How ‘Alone’s Participants Build a Strong ‘Connection’ to the World in Which They Must Survive
Could you survive for 100 days, alone in the Arctic?
If you’ve been watching Season 7 of History’s Alone, produced by ITV America’s Leftfield, you may have already asked yourself that question. Only three participants—Kielyn Marrone, Callie Russell, and Roland Welker—remain heading into the three-hour finale, but will any of them make it the full 100 days?
“The 100-day challenge was a thing that everybody talked about but we had never done,” Ryan Pender, executive producer for ITV America’s Leftfield, tells TV Insider.
Here, Pender previews the finale’s challenges, takes us inside the season and their work with the indigenous groups in the area before the participants are dropped off, and more. Plus, watch two exclusive clips of Stephanie Poole of the Arctic’s Lutsel K’e Dene Tribe speaking about the land and her people’s way of life.
We’ve seen the contestants facing quite a few challenges so far, from predators to the weather to finding food. What’s still coming in the finale?
Ryan Pender: There’s a few things unexpected. We’re going to find out if somebody actually makes it 100 days, which has always been the big question: Can somebody actually go 100 days, especially in that very rugged environment? You’ll see people really wrestle with being out there and wrestle with food. The cold becomes a much bigger player in the season finale.
Would you say the psychological or physical struggle is greater?
It’s both, right? One plays into the other. Lack of food affects your entire mental state, so the folks that are in there that are left, they’re so strong mentally to start with, but when you start adding in the layers of the weather, lack of food, isolation, all those things compound into whether you’re able to stay there for the duration, even if you’ve got food.
You could have all the food in the world, and maybe mentally, something happens that can change anything. You can’t see the mental side of it. Everybody is watching these folks on TV and they’re like, “Oh, they look like they’re doing well,” but mentally, all of a sudden, these things just come out of nowhere that they’ve been wrestling with and maybe not speaking to camera about, and then that can change everything.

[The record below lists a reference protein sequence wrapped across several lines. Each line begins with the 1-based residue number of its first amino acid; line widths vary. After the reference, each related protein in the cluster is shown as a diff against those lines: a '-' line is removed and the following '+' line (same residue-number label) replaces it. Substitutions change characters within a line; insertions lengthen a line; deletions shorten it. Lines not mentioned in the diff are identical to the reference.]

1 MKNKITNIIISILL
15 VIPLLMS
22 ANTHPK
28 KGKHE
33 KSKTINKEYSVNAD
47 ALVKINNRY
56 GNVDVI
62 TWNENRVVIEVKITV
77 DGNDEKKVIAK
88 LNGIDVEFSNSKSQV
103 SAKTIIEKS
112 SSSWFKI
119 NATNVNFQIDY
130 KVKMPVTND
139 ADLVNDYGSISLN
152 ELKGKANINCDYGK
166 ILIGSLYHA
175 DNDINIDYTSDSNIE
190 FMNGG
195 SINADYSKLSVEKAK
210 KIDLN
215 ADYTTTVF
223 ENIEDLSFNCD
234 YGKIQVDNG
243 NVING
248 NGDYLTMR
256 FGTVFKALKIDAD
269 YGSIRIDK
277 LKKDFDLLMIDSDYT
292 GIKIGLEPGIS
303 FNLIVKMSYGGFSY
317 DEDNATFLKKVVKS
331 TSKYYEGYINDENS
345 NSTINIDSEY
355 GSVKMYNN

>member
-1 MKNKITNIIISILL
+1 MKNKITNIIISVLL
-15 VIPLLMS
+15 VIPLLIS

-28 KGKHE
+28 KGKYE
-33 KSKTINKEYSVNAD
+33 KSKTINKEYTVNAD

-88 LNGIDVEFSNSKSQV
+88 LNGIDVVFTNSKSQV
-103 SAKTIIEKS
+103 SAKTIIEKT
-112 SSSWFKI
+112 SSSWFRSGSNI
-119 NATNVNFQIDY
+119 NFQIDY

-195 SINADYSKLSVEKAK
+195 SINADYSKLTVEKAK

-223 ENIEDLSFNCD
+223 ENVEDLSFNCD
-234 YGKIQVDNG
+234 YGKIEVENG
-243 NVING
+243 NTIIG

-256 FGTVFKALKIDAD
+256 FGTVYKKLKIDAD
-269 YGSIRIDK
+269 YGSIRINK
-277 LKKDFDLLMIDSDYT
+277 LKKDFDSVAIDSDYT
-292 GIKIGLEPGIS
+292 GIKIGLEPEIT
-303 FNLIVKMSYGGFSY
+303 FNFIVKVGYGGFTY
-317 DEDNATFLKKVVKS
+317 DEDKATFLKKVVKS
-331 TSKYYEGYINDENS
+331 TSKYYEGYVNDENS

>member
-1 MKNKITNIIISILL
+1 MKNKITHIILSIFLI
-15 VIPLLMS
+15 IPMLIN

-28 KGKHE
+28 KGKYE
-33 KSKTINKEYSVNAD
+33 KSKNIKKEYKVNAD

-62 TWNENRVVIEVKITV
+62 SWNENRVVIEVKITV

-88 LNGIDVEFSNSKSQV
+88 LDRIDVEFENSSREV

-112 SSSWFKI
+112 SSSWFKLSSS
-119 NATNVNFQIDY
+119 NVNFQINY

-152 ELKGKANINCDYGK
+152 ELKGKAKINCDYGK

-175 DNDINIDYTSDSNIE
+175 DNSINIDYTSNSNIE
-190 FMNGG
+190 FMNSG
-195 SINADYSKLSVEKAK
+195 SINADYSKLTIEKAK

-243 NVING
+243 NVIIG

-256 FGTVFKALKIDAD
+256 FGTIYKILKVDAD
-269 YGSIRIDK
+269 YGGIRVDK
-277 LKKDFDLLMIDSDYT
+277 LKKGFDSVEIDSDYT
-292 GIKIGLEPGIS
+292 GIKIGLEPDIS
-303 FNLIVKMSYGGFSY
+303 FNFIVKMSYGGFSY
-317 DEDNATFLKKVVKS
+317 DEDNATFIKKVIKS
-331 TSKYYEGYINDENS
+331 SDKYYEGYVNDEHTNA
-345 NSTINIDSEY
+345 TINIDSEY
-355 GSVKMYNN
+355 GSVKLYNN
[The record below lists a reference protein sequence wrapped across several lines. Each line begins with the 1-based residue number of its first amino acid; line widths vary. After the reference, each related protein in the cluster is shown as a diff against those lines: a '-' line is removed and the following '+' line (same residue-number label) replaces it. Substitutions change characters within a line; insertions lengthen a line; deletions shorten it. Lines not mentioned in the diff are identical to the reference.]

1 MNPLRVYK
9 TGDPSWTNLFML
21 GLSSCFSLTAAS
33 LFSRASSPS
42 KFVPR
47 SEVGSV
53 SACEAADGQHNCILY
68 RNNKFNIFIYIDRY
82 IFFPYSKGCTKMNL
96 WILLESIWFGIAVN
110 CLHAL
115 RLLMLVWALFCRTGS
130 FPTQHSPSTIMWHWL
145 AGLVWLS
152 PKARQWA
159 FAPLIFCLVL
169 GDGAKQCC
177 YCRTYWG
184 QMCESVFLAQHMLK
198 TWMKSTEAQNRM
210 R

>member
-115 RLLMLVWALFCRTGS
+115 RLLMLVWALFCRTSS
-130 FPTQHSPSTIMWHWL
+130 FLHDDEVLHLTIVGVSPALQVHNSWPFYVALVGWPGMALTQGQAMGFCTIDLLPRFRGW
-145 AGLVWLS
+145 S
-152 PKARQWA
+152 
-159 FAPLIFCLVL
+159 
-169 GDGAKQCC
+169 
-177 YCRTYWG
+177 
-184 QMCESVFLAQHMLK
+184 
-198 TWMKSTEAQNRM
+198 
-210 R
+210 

What have you seen in each of the participants left that has contributed to their successes?
They’ve put themselves into this situation to see what they’re made of, so they’re so mentally strong. Callie, you can’t get her down. Kielyn has a fighting streak in her that is stronger than everyone, on so many levels. She has her highs and then she’s got her lows, but you see this person that is just a fighter across the board. Roland is just your typical idea of a mountain man, but he’s wrestling with things, like the fact he wasn’t there when his mother passed away.
All of those things can lead you down one path or another, and it’s just how you handle those things when it’s just you. You don’t have anyone to sound things off of.
Would you have changed the number of days (100) after seeing the season?
I don’t know. 100 days was always that thing everybody spoke about. When participants come in, we ask them a series of question: Why would you do this? What’s going to pull you home? What could take you out? What’s your goal? A lot of people say, “100 days sounds good,” or “three months sounds good.” But as we’ve seen in the past six seasons, that is a very difficult goal to achieve, so a big part of this 100-day challenge was to see what happens to folks after 100 days of isolation when it’s just you and what happens during that time and what things come up from your past.